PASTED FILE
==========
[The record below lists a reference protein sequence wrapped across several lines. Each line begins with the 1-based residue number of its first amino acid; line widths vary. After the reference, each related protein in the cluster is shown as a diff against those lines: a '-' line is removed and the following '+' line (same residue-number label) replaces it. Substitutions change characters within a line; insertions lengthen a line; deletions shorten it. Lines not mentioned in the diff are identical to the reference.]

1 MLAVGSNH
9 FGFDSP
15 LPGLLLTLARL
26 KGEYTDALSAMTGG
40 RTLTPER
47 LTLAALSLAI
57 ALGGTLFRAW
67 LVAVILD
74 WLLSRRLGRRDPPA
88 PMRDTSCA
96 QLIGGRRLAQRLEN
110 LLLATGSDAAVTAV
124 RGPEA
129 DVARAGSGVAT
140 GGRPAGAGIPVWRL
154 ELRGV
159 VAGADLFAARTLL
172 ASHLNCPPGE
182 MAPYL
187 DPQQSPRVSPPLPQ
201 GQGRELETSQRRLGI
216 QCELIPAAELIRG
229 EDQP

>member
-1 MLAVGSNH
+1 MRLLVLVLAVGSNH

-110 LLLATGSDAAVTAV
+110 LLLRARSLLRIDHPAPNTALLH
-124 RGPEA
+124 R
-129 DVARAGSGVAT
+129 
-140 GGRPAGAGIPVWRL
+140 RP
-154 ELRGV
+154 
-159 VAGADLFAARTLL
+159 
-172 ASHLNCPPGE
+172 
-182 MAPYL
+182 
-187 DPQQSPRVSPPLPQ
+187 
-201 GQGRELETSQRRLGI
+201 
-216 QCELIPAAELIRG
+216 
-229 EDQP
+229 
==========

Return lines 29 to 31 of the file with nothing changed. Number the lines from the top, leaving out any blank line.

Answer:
+110 LLLRARSLLRIDHPAPNTALLH
-124 RGPEA
+124 R